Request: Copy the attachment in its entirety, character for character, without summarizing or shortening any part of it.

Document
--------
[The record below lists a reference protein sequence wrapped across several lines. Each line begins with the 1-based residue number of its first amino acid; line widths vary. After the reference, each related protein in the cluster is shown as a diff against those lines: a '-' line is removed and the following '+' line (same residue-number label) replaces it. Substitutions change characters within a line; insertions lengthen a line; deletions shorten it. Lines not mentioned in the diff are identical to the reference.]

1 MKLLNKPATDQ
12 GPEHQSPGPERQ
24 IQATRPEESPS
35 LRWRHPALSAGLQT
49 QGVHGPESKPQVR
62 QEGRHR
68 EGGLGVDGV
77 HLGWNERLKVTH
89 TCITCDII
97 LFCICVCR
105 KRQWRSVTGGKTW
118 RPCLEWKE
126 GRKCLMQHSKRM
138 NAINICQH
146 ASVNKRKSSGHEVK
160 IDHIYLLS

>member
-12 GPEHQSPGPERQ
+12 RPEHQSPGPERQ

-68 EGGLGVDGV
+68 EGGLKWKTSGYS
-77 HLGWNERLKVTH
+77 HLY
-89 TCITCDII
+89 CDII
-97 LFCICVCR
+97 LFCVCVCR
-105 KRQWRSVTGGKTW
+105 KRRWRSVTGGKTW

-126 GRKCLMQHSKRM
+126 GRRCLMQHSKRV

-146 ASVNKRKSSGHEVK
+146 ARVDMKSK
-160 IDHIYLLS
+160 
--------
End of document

[The record below lists a reference protein sequence wrapped across several lines. Each line begins with the 1-based residue number of its first amino acid; line widths vary. After the reference, each related protein in the cluster is shown as a diff against those lines: a '-' line is removed and the following '+' line (same residue-number label) replaces it. Substitutions change characters within a line; insertions lengthen a line; deletions shorten it. Lines not mentioned in the diff are identical to the reference.]

1 MKLLNKPATDQ
12 GPEHQSPGPERQ
24 IQATRPEESPS
35 LRWRHPALSAGLQT
49 QGVHGPESKPQVR
62 QEGRHR
68 EGGLGVDGV
77 HLGWNERLKVTH
89 TCITCDII
97 LFCICVCR
105 KRQWRSVTGGKTW
118 RPCLEWKE
126 GRKCLMQHSKRM
138 NAINICQH
146 ASVNKRKSSGHEVK
160 IDHIYLLS

>member
-12 GPEHQSPGPERQ
+12 RPEHQSPGPERQ

-68 EGGLGVDGV
+68 EGGLKWKTSGYS
-77 HLGWNERLKVTH
+77 HLY
-89 TCITCDII
+89 CDII
-97 LFCICVCR
+97 LFCVCVCR
-105 KRQWRSVTGGKTW
+105 KRRWRSVTGGKTW

-126 GRKCLMQHSKRM
+126 GRRCLMQHSKRV

-146 ASVNKRKSSGHEVK
+146 ARVDMKSK
-160 IDHIYLLS
+160 